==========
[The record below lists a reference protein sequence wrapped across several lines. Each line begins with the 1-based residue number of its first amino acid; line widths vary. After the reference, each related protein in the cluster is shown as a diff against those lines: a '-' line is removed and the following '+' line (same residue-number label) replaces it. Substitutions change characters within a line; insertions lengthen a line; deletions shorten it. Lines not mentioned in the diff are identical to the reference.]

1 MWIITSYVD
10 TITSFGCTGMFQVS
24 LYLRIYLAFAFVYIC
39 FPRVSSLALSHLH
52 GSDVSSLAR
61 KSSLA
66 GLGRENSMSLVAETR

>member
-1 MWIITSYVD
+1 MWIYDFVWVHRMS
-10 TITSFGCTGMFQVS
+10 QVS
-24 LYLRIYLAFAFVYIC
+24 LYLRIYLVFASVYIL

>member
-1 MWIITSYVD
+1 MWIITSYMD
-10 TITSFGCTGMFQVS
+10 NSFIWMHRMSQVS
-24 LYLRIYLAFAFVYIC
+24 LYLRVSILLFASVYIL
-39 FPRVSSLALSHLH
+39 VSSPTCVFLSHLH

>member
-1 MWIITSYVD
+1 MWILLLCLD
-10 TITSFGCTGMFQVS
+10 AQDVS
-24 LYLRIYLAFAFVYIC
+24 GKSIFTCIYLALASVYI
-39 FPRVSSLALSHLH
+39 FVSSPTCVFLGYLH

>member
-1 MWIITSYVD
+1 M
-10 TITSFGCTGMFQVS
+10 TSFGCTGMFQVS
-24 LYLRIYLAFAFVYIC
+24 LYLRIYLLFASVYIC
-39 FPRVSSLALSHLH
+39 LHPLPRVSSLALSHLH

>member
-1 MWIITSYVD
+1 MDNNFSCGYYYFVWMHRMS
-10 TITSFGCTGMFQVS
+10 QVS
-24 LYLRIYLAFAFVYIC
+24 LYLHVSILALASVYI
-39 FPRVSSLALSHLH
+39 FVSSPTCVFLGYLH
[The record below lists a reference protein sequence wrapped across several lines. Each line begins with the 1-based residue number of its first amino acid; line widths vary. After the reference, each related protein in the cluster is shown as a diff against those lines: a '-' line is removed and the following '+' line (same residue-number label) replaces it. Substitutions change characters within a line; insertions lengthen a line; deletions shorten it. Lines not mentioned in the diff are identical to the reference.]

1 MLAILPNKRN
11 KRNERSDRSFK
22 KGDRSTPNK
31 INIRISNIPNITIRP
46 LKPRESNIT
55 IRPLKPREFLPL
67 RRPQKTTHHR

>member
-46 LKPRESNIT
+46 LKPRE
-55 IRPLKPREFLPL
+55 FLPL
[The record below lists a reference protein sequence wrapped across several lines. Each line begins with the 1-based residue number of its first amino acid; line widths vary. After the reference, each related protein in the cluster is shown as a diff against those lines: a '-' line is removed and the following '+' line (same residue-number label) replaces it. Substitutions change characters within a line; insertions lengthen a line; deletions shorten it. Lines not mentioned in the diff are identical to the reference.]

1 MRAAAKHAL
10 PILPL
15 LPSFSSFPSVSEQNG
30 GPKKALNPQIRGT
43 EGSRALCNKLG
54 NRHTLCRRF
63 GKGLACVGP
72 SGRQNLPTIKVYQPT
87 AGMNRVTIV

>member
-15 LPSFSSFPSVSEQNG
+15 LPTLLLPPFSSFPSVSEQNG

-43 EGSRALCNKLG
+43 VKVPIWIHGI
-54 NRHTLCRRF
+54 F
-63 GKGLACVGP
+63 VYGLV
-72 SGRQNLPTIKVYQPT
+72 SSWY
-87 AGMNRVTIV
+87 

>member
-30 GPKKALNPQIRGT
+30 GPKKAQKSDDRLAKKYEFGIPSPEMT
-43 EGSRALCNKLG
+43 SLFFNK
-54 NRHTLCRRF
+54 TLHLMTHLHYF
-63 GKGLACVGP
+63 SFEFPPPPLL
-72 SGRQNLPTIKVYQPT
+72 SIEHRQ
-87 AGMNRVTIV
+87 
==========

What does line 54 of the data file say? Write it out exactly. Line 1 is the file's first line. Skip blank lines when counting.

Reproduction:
11 KRNERSDRSFK